Experimental Techniques : 

Experimental Techniques Various experimental techniques can be used to predict stresses or strains and measure the mechanical response of a structure to simulated or actual loads Use either models of the structure of interest or the actual structure, depending on the technique employed Strain Gauge Photoelasticity

Strain Gauge : 

Strain Gauge A strain gauge is a device used to measure deformation (strain) of an object Invented by Edward E. Simmons and Arthur C. Ruge in 1938 The most common type of strain gauge consists of an insulating flexible backing which supports a metallic foil pattern The gauge is attached to the object by a suitable adhesive

Slide 68: 

A strain gauge is a long length of conductor arranged in a zigzag pattern on a membrane When it is stretched, its resistance increases. Strain gauges are mounted in the same direction as the strain and often in fours to form a full 'Wheatstone Bridge'

Slide 69: 

They use the principle that when a certain electrical resistance is subjected to an object, it produces strain Tension produces an increase in resistance; compression causes a decrease in resistance Therefore, if such a strain gauge were bonded to the surface of a structure under a load, monitoring the resistance changes would yield knowledge of the strain characteristics at that point

An experimental analysis of stresses using Strain gauge : 

An experimental analysis of stresses using Strain gauge In vitro study evaluated the stress transfer of different post and core systems to the cervical part of the artificially created flared root canals, by using strain gauge The post–core systems investigated were: (a) cast post–core system without resin reinforcement, (b) cast post–core system with resin reinforcement, (c) pre-fabricated post and resin core with resin reinforcement

Slide 71: 

The post–core systems which were cemented on simulated roots were subjected to a load applied at an angle of 45° to the long axis of the simulated roots The strain gauges which were cemented to the cervical part of simulated roots were connected to the data acquisition module to measure and record the changes in strain data

Slide 74: 

Specimens restored with resin reinforcement either with cast post–core or pre-fabricated post and resin core transferred the stress to the cervical part of the artificial roots at a rate lower than conventional cast post–core system It was concluded that the resin reinforcement of root canals before post–core applications reduces the stresses at the cervical part of the root surfaces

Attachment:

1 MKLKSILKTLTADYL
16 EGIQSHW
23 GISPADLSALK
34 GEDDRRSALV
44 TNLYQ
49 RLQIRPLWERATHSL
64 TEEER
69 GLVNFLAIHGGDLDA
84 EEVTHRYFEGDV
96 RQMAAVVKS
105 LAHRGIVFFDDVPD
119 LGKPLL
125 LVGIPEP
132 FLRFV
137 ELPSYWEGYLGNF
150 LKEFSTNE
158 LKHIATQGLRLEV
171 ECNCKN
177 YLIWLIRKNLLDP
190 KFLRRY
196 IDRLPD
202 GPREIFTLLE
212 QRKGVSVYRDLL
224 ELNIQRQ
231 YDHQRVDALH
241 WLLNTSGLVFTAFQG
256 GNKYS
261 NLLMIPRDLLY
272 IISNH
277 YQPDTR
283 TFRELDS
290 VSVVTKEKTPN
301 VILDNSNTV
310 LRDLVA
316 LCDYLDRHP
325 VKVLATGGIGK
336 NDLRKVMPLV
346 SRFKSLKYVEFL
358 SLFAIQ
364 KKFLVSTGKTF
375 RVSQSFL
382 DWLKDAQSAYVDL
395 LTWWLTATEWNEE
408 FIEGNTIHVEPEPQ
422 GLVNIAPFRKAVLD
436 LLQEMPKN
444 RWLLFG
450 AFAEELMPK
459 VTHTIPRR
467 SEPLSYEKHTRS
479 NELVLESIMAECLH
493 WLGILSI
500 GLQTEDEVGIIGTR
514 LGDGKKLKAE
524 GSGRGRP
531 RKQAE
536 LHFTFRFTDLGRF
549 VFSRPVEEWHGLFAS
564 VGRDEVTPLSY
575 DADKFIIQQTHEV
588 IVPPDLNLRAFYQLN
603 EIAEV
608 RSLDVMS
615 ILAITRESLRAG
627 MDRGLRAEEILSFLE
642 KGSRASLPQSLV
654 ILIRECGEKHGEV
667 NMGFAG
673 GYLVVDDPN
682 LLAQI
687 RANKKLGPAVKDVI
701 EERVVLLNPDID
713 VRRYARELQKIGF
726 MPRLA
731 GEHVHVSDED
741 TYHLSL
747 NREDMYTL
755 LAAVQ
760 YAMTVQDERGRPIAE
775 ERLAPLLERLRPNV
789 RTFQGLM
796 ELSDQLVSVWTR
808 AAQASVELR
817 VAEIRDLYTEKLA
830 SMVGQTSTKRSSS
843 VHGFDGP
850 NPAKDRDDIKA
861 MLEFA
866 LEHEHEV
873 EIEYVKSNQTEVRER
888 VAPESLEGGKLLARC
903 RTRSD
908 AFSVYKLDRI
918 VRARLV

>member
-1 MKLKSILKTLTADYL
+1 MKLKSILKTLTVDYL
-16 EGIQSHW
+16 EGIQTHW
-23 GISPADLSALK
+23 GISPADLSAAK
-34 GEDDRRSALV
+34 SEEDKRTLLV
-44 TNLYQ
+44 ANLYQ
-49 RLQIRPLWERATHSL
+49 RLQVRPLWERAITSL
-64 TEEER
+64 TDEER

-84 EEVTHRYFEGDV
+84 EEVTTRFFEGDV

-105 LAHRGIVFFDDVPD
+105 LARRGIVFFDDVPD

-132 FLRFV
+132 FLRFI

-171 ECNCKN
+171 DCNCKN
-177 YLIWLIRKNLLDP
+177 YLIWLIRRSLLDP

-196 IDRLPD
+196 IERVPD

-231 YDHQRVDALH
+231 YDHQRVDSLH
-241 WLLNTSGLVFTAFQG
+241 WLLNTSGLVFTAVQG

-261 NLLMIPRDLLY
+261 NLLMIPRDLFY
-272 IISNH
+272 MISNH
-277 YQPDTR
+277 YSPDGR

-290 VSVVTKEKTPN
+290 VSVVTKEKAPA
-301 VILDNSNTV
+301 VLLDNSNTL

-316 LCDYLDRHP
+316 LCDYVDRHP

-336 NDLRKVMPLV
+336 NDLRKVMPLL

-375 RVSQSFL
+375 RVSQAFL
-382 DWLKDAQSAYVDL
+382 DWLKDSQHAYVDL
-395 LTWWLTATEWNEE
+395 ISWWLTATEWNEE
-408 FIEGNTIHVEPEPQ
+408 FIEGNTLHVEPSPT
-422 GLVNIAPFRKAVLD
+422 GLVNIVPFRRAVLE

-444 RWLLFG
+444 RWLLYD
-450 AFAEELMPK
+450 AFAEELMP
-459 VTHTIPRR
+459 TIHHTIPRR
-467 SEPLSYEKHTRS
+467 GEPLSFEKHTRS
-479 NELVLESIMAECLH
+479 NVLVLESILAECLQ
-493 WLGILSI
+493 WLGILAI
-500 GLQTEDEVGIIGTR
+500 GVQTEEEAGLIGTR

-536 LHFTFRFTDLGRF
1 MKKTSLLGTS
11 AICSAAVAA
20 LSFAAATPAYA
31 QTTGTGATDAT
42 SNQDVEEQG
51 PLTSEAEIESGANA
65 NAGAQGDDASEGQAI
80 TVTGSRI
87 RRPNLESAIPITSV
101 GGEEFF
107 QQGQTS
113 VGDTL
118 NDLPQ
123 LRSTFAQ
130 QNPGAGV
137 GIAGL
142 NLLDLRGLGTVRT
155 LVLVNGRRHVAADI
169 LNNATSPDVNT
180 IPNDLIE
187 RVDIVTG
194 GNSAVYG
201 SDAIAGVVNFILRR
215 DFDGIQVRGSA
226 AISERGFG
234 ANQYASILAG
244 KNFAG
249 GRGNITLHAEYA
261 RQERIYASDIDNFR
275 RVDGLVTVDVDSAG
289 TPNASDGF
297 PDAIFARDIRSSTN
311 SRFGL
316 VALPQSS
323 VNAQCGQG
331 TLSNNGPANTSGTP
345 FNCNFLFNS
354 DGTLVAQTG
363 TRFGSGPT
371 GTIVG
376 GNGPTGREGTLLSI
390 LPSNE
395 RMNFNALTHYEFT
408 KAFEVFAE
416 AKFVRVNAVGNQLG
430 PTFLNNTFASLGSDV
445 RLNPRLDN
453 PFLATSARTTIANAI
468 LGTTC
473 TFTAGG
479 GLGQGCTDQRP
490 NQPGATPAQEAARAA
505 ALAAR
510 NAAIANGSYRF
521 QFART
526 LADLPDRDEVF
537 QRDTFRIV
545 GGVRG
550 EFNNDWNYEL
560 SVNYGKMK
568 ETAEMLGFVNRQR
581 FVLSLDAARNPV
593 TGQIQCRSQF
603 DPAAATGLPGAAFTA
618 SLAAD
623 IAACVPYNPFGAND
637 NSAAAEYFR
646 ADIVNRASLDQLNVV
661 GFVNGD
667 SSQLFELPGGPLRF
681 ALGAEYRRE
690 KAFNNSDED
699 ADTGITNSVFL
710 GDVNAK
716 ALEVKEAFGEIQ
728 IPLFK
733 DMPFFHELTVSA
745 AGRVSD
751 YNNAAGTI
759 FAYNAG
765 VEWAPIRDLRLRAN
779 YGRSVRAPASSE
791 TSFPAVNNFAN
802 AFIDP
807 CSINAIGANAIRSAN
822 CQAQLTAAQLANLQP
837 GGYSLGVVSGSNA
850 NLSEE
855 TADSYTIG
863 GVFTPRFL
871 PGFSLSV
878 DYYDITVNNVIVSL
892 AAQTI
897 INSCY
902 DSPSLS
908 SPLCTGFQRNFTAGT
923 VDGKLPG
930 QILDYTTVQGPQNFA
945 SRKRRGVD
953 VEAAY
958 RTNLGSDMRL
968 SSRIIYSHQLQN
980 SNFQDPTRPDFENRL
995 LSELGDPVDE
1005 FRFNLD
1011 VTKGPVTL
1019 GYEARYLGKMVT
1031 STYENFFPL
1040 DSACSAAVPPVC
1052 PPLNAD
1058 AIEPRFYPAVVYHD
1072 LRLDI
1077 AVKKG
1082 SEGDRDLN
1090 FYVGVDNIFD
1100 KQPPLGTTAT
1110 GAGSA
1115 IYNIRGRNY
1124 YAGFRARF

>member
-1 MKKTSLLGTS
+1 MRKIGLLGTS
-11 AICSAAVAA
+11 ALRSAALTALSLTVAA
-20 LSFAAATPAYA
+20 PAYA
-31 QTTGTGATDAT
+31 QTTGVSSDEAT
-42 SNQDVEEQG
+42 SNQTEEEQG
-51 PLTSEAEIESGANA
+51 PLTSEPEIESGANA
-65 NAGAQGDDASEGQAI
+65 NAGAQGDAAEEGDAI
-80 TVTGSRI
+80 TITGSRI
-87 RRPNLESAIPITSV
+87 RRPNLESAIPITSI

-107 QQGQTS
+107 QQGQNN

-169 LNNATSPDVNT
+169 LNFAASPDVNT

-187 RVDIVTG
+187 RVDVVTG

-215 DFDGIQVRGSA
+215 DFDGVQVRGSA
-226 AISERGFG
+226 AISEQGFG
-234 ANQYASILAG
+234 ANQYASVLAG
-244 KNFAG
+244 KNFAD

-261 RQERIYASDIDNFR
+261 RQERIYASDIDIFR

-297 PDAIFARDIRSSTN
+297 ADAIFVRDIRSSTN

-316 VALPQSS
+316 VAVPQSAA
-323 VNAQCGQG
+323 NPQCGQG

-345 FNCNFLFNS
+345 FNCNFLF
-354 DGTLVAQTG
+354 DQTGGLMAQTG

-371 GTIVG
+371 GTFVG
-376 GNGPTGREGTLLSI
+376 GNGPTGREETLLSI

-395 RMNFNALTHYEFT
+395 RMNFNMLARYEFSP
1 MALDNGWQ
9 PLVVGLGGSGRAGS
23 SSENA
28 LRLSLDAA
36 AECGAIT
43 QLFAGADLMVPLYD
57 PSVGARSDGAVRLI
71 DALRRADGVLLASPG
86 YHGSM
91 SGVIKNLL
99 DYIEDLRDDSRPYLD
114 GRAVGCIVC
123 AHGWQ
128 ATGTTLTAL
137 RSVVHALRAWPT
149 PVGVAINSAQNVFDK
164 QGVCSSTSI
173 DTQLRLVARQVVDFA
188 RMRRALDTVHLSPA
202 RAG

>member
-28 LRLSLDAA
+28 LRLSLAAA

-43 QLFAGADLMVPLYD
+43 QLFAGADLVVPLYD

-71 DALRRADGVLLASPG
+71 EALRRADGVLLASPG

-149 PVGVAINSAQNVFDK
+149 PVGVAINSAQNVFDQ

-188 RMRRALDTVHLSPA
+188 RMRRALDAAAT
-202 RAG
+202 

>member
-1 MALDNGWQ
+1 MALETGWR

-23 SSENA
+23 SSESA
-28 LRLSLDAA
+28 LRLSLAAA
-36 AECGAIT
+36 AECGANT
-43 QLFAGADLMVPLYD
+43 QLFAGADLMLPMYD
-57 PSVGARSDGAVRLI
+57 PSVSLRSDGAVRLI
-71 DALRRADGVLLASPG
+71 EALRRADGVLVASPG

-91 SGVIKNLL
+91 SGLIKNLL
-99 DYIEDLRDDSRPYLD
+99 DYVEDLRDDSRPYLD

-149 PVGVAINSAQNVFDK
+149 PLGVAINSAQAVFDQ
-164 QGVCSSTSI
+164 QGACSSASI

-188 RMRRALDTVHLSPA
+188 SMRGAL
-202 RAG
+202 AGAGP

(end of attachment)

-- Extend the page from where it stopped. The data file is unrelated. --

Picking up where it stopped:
Photoelastic stress analysis : 

Photoelastic stress analysis Based on the property of some transparent materials to exhibit colorful patterns when viewed with polarized light These patterns occur as the result of alteration of the polarized light by internal stresses into two waves that travel at different velocities The pattern that develops is consequently related to the distribution of the internal stresses and is called Photoelastic effect

Slide 76: 

To use this special characteristic, a model of the structure of interest must be fabricated in the right dimensions and proportions The model should be made from a transparent material capable of exhibiting a photoelastic response The stresses that develop in the model as the result of the applied loads can then be visualized by examining the model with polarizing filters

Automated Photoelastic Stress Analysis : 

Automated Photoelastic Stress Analysis Automated photoelasticity uses a computer to calculate principal strain differences and directions without the need to count fringes or rely on the subjective interpretation of fringe colours. Furthermore, photoelastic coatings allow for full field strain measurements to be made on a structure under load.

Slide 80: 

The general procedure for photoelastic analysis involves bonding a special plastic coating onto the structure, shining polarized light onto the plastic, and then analyzing the resultant images.

Advantages : 

Advantages Stresses can be determined in models of complicated three-dimensional shapes, such as the oral structures thereby facilitating the location and magnitude of stress concentration Stresses resulting from complex loading conditions, such as forces of mastication and forces produced by restorative appliances can also be determined

Slide 82: 

Photoelastic stress analysis has developed into a powerful, accurate and widely used technique in engineering and industry to analyze areas of excessive stress concentrations It has facilitated the design of complicated structures and machinery and has had wide application in dentistry

Two-dimensional Photoelastic Stress Analysis of Traumatized Incisor : 

Two-dimensional Photoelastic Stress Analysis of Traumatized Incisor In this study, stress of traumatized incisor and the effect of stress on tooth and alveolar bone was studied with two-dimensional photoelasticity Two homogeneous two-dimensional maxillary central incisor models were prepared Loads were applied to the labial side of incisal edge and middle third of the crown at angles of 45° and 90° It was observed that stress was increased on teeth and alveoler bone when load was applied 90° on labial side of incisal edge

Various Experiments using Finite Element Analysis : 

Various Experiments using Finite Element Analysis

Finite Element Stress Analysis of a Normal Tooth : 

Finite Element Stress Analysis of a Normal Tooth Enamel presents a similar behavior to ceramics, being a fragile material and crystalline (hydroxyapatite crystals) Anisotropic characteristic of enamel Researches try to present differences of enamel’s mechanical behavior when submitted to occlusal loads depending on the load directions in relation to the enamel (Spears 1993, Las Casas 2003)

Slide 87: